Ross Wilkers

M&A

Veritas-backed Peraton to combine with Northrop's IT business

The government market apparently had at least one more megadeal left in it for 2020 with one of its most active private equity firms and a blue chip defense company as the participants.

Veritas Capital said Monday it has agreed to acquire the federal IT and mission support business of Northrop Grumman for $3.4 billion in cash, but that is not where the story ends.

All parties expect to close the transaction in the first half of 2021. Then Veritas plans to combine that business with one of its portfolio companies in Peraton, which the investment group acquired three years ago from another former defense company parent in Harris Corp.

Peraton Chairman and CEO Stu Shea will continue to lead the combined company, which should be at annual revenue in the low-to-mid $3 billion range. Northrop expects the federal IT business to end the year with $2.3 billion in sales, while Peraton is at close to $1 billion on the top line.

The Northrop federal IT business provides services in cybersecurity, data analytics, cloud, mission-critical application development and advanced engineering to agencies in the defense, intelligence, space, civilian and health markets.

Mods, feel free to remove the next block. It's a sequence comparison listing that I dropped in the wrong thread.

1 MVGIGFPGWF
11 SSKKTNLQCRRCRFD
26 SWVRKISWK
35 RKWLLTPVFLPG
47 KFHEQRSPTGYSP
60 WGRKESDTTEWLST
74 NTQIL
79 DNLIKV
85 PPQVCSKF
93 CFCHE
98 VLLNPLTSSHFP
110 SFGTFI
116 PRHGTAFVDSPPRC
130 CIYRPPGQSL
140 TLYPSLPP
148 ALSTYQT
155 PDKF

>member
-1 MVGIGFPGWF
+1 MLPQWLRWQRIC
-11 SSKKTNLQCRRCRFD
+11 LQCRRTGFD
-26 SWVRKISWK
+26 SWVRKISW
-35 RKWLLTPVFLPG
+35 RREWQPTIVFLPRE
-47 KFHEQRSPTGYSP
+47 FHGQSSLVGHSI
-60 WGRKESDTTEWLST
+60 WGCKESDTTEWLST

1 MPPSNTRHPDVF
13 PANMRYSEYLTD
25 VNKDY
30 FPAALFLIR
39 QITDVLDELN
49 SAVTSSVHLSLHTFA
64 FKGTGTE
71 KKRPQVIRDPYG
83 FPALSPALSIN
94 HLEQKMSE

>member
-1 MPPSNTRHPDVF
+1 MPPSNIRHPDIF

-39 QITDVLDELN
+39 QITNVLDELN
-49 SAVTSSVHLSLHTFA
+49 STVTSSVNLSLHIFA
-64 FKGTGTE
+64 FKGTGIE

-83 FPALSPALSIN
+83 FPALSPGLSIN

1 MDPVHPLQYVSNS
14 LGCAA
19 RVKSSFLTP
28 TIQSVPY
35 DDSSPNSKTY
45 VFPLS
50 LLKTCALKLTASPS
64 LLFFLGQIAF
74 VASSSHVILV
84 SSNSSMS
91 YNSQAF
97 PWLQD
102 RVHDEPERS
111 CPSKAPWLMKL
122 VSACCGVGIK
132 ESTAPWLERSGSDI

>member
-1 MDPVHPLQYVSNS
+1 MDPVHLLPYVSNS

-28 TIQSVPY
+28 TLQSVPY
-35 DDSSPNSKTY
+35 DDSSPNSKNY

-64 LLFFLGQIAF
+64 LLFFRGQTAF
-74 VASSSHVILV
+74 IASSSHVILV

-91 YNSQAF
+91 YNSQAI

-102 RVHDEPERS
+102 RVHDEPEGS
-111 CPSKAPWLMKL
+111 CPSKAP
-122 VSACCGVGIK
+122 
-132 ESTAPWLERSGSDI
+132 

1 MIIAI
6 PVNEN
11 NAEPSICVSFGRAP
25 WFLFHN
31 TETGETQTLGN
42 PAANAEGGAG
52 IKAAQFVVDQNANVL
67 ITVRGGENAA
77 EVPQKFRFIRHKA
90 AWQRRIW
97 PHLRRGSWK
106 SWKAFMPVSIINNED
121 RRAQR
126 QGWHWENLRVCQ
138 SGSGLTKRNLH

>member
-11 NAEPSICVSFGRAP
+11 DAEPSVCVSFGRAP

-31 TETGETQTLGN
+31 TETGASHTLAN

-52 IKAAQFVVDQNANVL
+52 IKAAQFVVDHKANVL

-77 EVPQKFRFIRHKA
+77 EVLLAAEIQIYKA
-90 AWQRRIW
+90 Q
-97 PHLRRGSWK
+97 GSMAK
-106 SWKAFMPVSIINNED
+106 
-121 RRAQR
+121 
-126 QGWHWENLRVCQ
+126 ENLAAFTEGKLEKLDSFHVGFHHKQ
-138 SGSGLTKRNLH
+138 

Herndon, Virginia-based Peraton's first two deals in a standalone entity took place in 2018 for communications infrastructure outfit Strategic Resources International, then again one year later for space support firm Solers.

Over the past five years, Northrop has realigned its technology services business through several moves and changes in focus with the goal to tie that unit’s work closer to the company’s core defense technology focus.

The company most recently changed the name of its technology services segment to “Defense Systems,” but kept the IT modernization portfolio there in another shift that took effect in January.

Northrop of course acquired Orbital ATK three years ago in a blockbuster deal to double down on pursuits of large space and missile defense programs.

But just like with its defense prime peers, Northrop’s decision to sell federal IT business does not translate to an exit from IT as a whole necessarily. The company still has a large cybersecurity business for instance and software is a big part of what they do for the platforms.

Northrop plans to use proceeds from the sale to pay down debt and repurchase shares.

About the Author

Ross Wilkers is a senior staff writer for Washington Technology. He can be reached at rwilkers@washingtontechnology.com. Follow him on Twitter: @rosswilkers. Also connect with him on LinkedIn.

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